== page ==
Rozner: Chicago Cubs manager right to question baseball's rule

  • Chicago Cubs manager Joe Maddon, here being thrown out of Saturday's game by umpire Mike Winters, says he'll continue to voice his disagreement with some of baseball's rules.

    Chicago Cubs manager Joe Maddon, here being thrown out of Saturday's game by umpire Mike Winters, says he'll continue to voice his disagreement with some of baseball's rules. Associated Press

Updated 10/16/2017 7:51 PM

You knew it wasn't going to turn out well for Joe Maddon when he questioned the baseball intelligentsia.

There's simply no disagreeing with any form of replay, analytics or matters on which the national baseball media has made its determination.


Maddon has opinions and, well, independent thought is forbidden these days.

If you don't follow in lockstep with the prevailing groupthink, you will be shouted down and smothered in a holy tsunami of passive-aggressive, elitist insults.

So Maddon doesn't like some of baseball's new rules, including the one that cost his team a run when Willson Contreras made a brilliant baseball play Saturday night.

Must he like it because others say he has to? Must he conform in every way? Must he believe what they believe?

There is much about Maddon that baffles on a daily basis, but it is refreshing in this climate to hear him say what he believes -- especially when he knows he'll take a beating for it.

"I saw a great baseball play," Maddon said of the play at the plate in Game 1. "I saw (Kyle) Schwarber come in on a grounded ball, use his feet perfectly, make a low, great throw to the plate.

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"Perfect skip-hop, great play by Contreras. His technique was absolutely, 100-percent perfect."

By the letter of the law, the umpires on the field got it wrong and the replay officials got it right.

"I could not disagree more with the interpretation of that," Maddon said. "However, I will defend the umpires. The umpires did everything according to what they've been told.

"But from day one, I have totally disagreed with the content of that rule. Anybody that's played major-league or even minor-league baseball will agree with me 100 percent on that."

Maybe not everyone, but most current and ex-players very much dislike rules that have attempted to legislate contact out of the game.

It's impossible. Sports have contact and sometimes players get hurt. Will they outlaw the fastball the next time a batter gets hit in the head?


No one wants to see anyone get hurt. But it happens sometimes in baseball, just as it does in every sport.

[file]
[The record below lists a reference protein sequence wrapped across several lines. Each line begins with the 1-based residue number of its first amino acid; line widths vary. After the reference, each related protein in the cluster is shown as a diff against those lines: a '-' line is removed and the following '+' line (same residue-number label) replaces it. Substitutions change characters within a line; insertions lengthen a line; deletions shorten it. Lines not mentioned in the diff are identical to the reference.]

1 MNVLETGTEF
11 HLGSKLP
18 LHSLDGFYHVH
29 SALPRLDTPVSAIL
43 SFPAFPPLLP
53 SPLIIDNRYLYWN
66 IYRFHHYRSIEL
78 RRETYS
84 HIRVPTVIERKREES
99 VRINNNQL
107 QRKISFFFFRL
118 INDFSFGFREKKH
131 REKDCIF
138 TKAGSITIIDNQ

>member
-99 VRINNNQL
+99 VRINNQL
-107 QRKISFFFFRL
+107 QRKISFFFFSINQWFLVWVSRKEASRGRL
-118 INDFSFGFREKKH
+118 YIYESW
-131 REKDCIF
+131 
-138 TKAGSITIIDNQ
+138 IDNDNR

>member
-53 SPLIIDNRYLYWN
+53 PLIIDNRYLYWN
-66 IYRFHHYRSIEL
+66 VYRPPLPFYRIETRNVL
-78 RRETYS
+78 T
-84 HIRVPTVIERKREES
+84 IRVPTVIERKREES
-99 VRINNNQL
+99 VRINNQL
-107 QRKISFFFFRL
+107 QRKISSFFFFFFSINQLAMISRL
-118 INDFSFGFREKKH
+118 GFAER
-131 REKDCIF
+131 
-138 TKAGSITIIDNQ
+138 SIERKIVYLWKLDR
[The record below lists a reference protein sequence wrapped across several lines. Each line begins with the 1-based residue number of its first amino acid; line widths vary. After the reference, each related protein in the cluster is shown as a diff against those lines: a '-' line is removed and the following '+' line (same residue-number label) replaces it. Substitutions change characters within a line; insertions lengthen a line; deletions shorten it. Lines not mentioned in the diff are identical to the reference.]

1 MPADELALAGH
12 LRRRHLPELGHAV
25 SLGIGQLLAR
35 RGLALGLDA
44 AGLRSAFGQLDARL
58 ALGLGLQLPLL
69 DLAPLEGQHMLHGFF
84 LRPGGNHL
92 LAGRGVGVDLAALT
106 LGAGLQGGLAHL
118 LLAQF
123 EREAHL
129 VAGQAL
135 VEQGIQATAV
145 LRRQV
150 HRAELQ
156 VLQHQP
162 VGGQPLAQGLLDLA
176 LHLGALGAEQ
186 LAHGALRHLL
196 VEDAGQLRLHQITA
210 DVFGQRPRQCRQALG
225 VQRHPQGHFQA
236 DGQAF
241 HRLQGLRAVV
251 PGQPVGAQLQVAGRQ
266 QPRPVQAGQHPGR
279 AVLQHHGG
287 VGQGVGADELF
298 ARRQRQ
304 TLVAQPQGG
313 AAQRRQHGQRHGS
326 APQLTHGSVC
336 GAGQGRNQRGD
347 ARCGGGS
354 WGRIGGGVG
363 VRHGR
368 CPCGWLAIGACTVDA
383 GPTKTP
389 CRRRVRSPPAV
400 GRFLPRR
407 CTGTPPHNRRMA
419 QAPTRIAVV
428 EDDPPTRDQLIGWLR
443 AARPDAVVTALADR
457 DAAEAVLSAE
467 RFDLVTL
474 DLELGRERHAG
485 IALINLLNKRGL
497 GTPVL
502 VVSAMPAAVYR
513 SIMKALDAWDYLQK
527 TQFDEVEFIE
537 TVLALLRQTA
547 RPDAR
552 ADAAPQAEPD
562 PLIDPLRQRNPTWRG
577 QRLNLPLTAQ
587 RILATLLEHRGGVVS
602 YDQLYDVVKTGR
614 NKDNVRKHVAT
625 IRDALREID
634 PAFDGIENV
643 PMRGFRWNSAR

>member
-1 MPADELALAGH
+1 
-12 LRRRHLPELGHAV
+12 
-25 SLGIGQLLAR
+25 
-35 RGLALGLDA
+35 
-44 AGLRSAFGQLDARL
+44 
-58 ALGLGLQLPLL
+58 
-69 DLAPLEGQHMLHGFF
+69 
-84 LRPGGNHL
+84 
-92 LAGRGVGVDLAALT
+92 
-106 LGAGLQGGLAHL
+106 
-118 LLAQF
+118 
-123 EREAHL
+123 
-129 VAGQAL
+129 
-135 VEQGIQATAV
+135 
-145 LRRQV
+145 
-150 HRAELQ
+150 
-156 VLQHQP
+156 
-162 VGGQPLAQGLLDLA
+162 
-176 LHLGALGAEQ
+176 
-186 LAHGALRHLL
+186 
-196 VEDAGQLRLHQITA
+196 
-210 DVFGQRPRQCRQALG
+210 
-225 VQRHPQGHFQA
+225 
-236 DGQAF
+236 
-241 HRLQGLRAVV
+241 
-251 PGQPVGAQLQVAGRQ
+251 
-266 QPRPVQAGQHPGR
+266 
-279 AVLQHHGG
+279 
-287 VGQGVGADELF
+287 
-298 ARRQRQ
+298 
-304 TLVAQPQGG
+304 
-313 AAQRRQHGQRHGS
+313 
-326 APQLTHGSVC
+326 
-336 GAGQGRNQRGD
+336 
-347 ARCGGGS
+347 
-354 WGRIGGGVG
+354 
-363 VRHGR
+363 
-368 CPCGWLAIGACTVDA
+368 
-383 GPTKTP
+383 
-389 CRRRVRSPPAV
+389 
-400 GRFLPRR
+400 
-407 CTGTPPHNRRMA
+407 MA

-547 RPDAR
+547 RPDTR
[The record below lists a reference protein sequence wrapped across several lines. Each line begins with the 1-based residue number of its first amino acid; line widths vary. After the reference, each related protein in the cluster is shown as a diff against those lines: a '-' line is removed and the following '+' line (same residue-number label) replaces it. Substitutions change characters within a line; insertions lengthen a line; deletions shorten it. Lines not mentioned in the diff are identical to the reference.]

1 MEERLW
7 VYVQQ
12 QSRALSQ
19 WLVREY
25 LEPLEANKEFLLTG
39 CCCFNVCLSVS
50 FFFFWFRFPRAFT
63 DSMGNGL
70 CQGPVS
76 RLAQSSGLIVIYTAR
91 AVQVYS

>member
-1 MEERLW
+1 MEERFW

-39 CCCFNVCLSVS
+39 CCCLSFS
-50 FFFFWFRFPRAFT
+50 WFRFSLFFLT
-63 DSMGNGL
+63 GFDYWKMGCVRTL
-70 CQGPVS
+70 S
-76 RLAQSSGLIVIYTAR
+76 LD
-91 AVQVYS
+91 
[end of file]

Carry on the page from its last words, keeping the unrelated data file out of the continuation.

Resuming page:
"It's tantamount to the soda tax in Chicago, for me," Maddon said. "Suddenly, we're taxing soda. My point is all rules or laws created aren't necessarily good ones. That's my point."

Actually, the Cook County soda tax has been repealed, but Maddon made his point nonetheless.

Still, politics? Be careful where you tread, Joe, lest the thought police tread on you.

"The slide by Jon Jay (at second base) that was questioned in Washington, the fact that the slide could be questioned bothers me," Maddon said, continuing his roll. "Listen, I'm speaking on behalf of all the guys that have played this game.

"I'm speaking on behalf of all the umpires. It puts them in an impossible situation.

"Neither play was egregious in regards to trying to hurt anybody."

As is the case with every replay rule, there are unintended consequences.

"If you want to interpret the situation where somebody's intentionally trying to hurt somebody, I think that's obvious," Maddon said. "But those (two plays) are just good baseball plays without any injury intent whatsoever.

"I know I'm going to get in a lot of trouble for saying all this. But like I said, I know a lot of dudes that have played this game.

"I was not fortunate enough to play on the major-league level, but I was a catcher involved in a lot of collisions, and that was a well-executed play that we got penalized for.

"Sometimes laws and rules are made that aren't necessarily good ones, and in my opinion those are both bad."

Credit baseball officials with trying to do the right thing, with trying to keep very expensive players on the field and away from needless injury.

Makes sense.

But understand that once you go down that road, rules will cost a team in a big situation when the intent of the rule had nothing to do with the actual play.

"Play the game. Just play the game," Maddon said. "Listen, I could easily not say anything, absolutely. I could easily just acquiesce.

"But if I'm doing that, I'm going against what I believe in, and I'm not going to do that."

So rare. And commendable.

• Hear Barry Rozner on WSCR 670-AM and follow him @BarryRozner on Twitter.

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